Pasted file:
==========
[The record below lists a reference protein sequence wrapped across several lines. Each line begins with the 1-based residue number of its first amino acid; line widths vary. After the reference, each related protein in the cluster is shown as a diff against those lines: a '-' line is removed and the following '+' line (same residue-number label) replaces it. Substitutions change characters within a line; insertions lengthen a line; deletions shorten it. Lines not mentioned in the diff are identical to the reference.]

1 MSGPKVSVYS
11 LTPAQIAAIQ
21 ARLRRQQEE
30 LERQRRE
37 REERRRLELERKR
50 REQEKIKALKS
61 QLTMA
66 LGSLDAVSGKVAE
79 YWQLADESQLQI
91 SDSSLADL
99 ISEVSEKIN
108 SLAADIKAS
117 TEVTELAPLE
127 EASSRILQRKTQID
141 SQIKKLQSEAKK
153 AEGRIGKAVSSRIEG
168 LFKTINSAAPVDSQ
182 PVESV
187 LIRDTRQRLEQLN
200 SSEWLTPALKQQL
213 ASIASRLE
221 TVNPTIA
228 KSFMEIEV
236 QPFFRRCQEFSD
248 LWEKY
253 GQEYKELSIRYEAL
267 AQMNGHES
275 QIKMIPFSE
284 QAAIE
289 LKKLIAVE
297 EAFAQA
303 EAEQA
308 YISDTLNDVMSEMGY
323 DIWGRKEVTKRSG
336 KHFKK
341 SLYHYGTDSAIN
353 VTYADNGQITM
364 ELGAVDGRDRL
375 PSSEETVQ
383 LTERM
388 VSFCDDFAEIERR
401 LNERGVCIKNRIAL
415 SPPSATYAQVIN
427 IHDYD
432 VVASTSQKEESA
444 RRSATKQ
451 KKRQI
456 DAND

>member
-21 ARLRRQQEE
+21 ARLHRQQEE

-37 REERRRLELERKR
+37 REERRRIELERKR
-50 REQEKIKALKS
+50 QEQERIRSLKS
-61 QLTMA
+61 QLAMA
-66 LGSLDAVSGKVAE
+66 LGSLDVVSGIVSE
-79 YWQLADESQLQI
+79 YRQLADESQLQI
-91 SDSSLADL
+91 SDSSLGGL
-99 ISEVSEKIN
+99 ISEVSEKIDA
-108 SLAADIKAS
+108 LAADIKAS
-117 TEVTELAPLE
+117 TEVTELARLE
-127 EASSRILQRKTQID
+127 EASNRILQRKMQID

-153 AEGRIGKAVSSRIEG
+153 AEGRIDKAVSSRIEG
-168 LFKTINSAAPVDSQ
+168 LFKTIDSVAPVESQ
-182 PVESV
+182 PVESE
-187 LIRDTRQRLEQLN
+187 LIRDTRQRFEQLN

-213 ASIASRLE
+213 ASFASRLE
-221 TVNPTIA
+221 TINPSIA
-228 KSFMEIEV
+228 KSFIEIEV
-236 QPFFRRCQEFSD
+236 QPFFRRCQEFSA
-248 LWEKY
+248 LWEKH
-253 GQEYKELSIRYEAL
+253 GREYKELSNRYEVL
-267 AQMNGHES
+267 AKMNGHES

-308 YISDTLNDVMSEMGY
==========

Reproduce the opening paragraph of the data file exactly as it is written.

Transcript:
[The record below lists a reference protein sequence wrapped across several lines. Each line begins with the 1-based residue number of its first amino acid; line widths vary. After the reference, each related protein in the cluster is shown as a diff against those lines: a '-' line is removed and the following '+' line (same residue-number label) replaces it. Substitutions change characters within a line; insertions lengthen a line; deletions shorten it. Lines not mentioned in the diff are identical to the reference.]